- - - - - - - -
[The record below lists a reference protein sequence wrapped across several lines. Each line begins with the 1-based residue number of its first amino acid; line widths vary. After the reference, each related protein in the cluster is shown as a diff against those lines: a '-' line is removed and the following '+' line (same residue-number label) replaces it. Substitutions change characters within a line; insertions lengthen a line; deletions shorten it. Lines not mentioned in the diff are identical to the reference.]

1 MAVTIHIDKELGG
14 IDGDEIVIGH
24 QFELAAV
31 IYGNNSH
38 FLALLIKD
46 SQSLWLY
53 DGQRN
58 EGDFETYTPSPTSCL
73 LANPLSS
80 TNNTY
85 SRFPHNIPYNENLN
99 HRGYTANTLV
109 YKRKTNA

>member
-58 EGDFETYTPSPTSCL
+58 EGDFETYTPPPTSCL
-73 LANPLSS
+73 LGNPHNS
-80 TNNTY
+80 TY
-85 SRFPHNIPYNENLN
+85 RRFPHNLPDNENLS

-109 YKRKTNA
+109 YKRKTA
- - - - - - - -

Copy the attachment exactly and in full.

[The record below lists a reference protein sequence wrapped across several lines. Each line begins with the 1-based residue number of its first amino acid; line widths vary. After the reference, each related protein in the cluster is shown as a diff against those lines: a '-' line is removed and the following '+' line (same residue-number label) replaces it. Substitutions change characters within a line; insertions lengthen a line; deletions shorten it. Lines not mentioned in the diff are identical to the reference.]

1 MAVTIHIDKELGG
14 IDGDEIVIGH
24 QFELAAV
31 IYGNNSH
38 FLALLIKD
46 SQSLWLY
53 DGQRN
58 EGDFETYTPSPTSCL
73 LANPLSS
80 TNNTY
85 SRFPHNIPYNENLN
99 HRGYTANTLV
109 YKRKTNA

>member
-58 EGDFETYTPSPTSCL
+58 EGDFETYTPPPTSCL
-73 LANPLSS
+73 LGNPHNS
-80 TNNTY
+80 TY
-85 SRFPHNIPYNENLN
+85 RRFPHNLPDNENLS

-109 YKRKTNA
+109 YKRKTA